Scripture is very clear take captive that you test and approve is this God's good pleasing and perfect will here. I was just letting all my thoughts just run on autopilot. I think most people, I don't know if I can say that fairly, but it feels like a lot of people at least think the same way. They never think to question their own thoughts and they're just determining so much of our relationships.
Dave: For decades, you've been the leader of Married People. We used to do some of your date nights and stuff up in Michigan at our church.
Ann: Which were great.
Dave: I mean, it's phenomenal material, but you've been in marriage ministry around couples for decades, so obviously you already knew what makes a good marriage. But as you studied that, how did you end up where you end up with the mind thing?
Ann: Were you surprised?
Ted: I was very surprised, actually. It took me back a little bit because there was one area specifically that I thought, “Oh wow, how have I done this this long? I've been doing marriage ministry for 20 plus years.” And I thought, “How have I missed this?” And it was the power of empathy. And I keep seeing all the research, especially with couples that were happy that they were really good at being empathetic. And then it hit me one day, “Well, the reason you've missed it is because you're so bad at it.”
Ann: [Laughter] Yes.
Ted: “You're so bad at this, actually.”
Dave: And you’re a minister; you're supposed to be good at it.
Ted: I was good at it with lots of people, except I think with my bride. When we first got married, our arguments would go a little bit like this. She would share something going on with her and I would immediately jump into, “Well, here's what you could do.” Like, for instance, she came home, and she had mentioned this same coworker a couple of times, so I say, “Hey, you know it feels like we've talked about this person several times. I know you don't like confrontation, but maybe you should have a tough conversation with her. It's going to make things so much easier long term,” which sounds pretty logical. I get some kind of response like “Blah, blah, blah.” [Laughter] I’m like, “Okay, that's not what she's wanting.”
And then, so it was the same type of conversation, same cycle of conversation, just change the topic. And then one day she says something to me, she says, “I don't want you to fix this. I want you to feel this.” Which as a fixer, I'm like, “Why are we talking about it if we're not wanting to fix it? That doesn't make any sense to me.” But she's also a fixer, so I think we were both not great at this. When the other one was having an emotion that they were struggling with, especially if they're sad or frustrated, we would try to fix each other.
Ann: This is us; totally us. And I do it to my kids. I did it last week to my daughter-in-law. She's telling me this sad thing and then I, you know put Jesus in it like, “Well, here's what Jesus wants you to know.” That's not what she needed. That's true, but that empathy part—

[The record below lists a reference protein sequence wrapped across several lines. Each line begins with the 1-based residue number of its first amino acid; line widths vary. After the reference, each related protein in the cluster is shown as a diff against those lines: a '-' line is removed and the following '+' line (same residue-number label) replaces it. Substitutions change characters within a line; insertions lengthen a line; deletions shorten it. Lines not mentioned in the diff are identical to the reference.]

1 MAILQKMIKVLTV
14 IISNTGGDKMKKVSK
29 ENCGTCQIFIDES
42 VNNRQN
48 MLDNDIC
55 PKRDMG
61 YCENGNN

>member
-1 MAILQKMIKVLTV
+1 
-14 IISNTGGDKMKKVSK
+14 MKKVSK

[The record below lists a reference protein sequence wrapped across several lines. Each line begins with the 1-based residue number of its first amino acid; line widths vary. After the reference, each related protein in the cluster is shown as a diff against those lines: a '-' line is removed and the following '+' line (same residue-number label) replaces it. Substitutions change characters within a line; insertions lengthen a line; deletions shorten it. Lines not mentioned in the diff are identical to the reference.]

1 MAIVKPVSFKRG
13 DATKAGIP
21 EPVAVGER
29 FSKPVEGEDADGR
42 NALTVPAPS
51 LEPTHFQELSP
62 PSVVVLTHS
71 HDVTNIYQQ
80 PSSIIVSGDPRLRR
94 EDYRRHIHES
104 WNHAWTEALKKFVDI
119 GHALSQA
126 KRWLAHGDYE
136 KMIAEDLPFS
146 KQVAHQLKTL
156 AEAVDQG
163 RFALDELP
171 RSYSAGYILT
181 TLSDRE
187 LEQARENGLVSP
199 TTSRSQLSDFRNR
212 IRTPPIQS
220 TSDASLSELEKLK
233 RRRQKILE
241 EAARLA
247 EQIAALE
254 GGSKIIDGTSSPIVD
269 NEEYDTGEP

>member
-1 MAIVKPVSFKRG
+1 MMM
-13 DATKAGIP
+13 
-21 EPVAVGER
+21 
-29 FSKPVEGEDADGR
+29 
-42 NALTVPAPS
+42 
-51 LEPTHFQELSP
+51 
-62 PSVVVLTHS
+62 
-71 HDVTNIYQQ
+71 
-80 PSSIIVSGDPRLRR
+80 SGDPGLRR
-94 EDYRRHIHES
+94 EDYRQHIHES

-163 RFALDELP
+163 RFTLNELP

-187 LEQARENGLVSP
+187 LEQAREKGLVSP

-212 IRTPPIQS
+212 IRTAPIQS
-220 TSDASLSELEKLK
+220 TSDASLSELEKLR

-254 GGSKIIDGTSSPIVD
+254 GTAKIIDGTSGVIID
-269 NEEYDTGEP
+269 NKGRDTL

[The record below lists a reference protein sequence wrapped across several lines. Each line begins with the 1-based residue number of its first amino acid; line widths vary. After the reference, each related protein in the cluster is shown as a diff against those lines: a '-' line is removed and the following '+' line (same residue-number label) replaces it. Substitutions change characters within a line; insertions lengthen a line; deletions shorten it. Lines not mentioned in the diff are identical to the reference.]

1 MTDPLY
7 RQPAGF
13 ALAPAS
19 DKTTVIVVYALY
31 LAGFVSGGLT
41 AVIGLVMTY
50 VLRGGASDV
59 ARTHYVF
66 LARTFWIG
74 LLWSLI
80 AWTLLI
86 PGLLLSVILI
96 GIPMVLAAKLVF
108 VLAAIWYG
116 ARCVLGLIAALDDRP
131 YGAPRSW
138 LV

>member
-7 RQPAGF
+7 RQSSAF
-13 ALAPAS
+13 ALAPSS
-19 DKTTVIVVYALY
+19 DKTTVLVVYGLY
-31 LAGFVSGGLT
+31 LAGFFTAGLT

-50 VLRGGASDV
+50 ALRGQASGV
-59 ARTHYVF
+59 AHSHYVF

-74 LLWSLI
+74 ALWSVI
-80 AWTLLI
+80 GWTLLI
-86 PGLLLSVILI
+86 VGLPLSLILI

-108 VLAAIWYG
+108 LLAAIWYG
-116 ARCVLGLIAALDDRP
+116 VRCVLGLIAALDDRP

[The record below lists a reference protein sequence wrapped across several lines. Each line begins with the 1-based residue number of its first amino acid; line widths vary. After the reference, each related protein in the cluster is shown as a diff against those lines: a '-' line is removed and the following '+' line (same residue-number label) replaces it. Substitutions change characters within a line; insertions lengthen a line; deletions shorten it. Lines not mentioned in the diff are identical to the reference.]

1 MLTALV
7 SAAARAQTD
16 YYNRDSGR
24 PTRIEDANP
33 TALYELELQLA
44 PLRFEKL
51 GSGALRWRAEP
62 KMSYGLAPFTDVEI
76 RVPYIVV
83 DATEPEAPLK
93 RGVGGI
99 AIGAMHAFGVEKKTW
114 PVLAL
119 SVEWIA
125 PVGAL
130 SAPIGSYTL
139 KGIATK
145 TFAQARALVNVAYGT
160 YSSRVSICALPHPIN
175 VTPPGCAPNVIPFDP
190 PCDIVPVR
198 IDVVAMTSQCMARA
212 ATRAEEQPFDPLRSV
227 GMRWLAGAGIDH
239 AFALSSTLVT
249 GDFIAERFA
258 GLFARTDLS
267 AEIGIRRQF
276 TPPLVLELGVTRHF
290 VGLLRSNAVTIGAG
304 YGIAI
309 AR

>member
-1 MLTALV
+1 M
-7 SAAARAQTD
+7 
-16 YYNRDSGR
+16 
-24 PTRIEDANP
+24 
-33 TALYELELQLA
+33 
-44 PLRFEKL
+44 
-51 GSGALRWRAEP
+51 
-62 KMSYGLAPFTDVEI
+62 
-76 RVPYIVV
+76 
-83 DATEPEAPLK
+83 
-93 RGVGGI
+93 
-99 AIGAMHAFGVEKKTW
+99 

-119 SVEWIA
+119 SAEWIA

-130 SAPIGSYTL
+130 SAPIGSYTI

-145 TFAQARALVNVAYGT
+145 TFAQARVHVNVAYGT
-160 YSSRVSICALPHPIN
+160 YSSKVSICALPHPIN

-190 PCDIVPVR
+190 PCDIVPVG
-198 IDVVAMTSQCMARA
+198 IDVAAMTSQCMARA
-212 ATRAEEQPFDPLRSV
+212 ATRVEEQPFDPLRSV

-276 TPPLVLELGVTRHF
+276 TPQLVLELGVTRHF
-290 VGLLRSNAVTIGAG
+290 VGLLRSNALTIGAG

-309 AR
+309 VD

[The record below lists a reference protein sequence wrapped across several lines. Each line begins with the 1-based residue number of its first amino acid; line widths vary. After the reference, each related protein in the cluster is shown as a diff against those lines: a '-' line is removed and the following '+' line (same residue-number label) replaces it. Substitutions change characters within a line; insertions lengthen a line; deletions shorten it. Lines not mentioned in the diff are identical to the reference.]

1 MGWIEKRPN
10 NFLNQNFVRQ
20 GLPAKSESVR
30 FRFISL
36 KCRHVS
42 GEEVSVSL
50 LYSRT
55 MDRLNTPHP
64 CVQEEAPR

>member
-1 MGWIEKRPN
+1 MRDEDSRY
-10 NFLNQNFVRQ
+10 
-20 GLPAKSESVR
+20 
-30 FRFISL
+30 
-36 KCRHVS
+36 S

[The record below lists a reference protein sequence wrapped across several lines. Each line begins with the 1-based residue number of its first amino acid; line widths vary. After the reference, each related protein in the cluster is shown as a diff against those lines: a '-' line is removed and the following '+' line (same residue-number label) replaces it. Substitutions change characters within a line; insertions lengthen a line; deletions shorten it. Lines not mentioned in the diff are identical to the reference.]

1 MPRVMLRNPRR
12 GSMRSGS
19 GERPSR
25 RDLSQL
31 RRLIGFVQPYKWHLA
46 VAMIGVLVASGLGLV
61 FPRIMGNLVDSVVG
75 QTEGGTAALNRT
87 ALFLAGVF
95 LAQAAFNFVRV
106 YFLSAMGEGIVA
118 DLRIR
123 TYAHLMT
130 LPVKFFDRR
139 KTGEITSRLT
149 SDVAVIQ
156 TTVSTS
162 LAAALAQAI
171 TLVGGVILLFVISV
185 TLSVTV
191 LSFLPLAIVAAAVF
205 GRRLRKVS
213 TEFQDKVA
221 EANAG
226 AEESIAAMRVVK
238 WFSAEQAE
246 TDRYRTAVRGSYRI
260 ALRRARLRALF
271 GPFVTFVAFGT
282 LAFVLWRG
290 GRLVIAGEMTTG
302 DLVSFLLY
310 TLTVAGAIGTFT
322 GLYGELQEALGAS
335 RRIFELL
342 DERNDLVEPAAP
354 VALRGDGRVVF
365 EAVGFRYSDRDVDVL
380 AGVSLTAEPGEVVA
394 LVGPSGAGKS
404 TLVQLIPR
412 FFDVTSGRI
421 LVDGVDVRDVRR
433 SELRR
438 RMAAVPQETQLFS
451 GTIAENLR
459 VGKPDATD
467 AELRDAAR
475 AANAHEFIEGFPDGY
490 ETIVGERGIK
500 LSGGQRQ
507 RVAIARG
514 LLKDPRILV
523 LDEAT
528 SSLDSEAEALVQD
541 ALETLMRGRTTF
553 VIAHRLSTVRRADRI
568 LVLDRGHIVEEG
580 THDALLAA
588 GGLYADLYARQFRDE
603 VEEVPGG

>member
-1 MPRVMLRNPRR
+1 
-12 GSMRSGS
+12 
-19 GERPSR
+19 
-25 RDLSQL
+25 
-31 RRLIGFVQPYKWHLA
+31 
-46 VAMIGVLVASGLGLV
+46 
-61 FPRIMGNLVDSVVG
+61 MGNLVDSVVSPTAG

Ted: When someone's emotional, they're functioning out of the emotional part of their brain and the logical part of their brain has gone offline, so you're not knocking on a door that’s closed and you're trying to resonate with them. A lot of times when people are emotional, they're not very logical. They talk in extremes, or they talk in “This is never going to get betters.” What we want to do is we want to rescue them by helping them to see more logical. But the craziest thing—and this happened throughout the research where I’d just have these moments going “You've got to be kidding me.”
The thing that brings people to the logical part of their brain is not logic, it's empathy. When you're sitting across from someone who's empathetic, they look at you and they just acknowledge, “Well, I can tell you're really frustrated with the kids right now.” That's what cools the emotional part of their brain and brings them to the logic part. It's empathy.
Jesus was so good at this. Oh, He was so good at this. You know, we all learned the verse, you know, because we wanted to get stickers in Bible school. You know, “Jesus wept.” I just think, “What a model; in those moments just be with me.” And that's all Nancy was wanting from me in those moments when she's talking about a coworker for me to go, “That's really frustrating.” Empathy is not about seeing things from our point of view. It's about seeing things from our spouse's point of view.
Ann: That’s good.
Ted: One of the phrases we tell couples all the time to use is “If I were you, I'd feel the same way.” If I were you, I'd feel the same way. Empathy is so much easier.
Dave: Is empathy something you can develop?
Ted: Oh, I was terrible at it.
Ann: We are terrible. Both of us are terrible at it.
Dave: Well, thanks for sharing that with the world. [Laughter] You're supposed to say, “If I were you, I'd be terrible at it.”
Ted: Oh, we were, yes, we were so terrible. And the other phrase we’d use, we use now is “That's understandable.”
Ann: That's a good one.
Ted: Because a lot of times I think we'll withhold empathy because we think we're signing off on an emotion we don't agree with.
Ann: See, that's what it is. I was thinking “Why don't we?”
Dave: It's interesting, I spoke at a men's breakfast at this church locally here in Orlando, and there's 400 to 600 men show up every Wednesday at 6:00 AM and I was asked to come and speak. I'm driving up there and I see this line of cars. I'm like “What in the world? Who has all these men show up?”